Boxing doesn't have to be regulated by a government agency, but it generally is regulated in this way (1) because states are concerned about regulating fighting with an intent to do physical harm to the other player (which is strictly speaking against the rules even in contact sports like hockey), which would otherwise violate criminal laws unless there was a statutory exception, and (2) because they want to regulate gambling associated with the events (which, again, they wouldn't have to do, but in practice, all states completely ban gambling subject to specific regulated gambling systems, or de minimus exceptions).
Historically, many boxing "leagues" were corrupt and manipulated both to punish people disliked by organized crime by forcing people to participate to cleanse what would otherwise be illegal gang vigilante activities and to cheat people betting on matches by fixing the results of fights. Dueling was also historically a major social problem among the political and economic elites in parts of the country.
States have the power to ban boxing, football, wrestling, judo, lacrosse, hockey, rugby, fencing, and any other contract sport if they wish to do so, under the U.S. Constitution. States allow contact sports because they choose to do so as a matter of policy, not because the right to engage in contact sports is protected by the First Amendment.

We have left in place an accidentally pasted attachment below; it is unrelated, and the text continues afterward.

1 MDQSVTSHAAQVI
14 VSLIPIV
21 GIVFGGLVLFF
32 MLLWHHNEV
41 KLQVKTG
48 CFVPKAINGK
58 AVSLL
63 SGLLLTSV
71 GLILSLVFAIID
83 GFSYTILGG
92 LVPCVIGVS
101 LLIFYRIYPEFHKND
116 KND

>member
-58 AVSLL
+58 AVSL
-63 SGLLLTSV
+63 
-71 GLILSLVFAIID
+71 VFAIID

There is a constitutional right to have sex with other consenting adults under the U.S. Supreme Court's Lawrence v. Texas, 539 U.S. 558 (2003) decision (which is not based primarily on the First Amendment right to free speech), but there is no constitutional right for consenting adults to authorize physical harm to each other in an agreed form of combat.
Free speech does not protect contract sports such as boxing because the protected conduct does not primarily exist to communicate ideas, and also because the state has a compelling state interest in preventing people from physically harming each other that goes back to the oldest political theory justifications for the existence of the state in the first place by scholars such as Locke and Hobbes.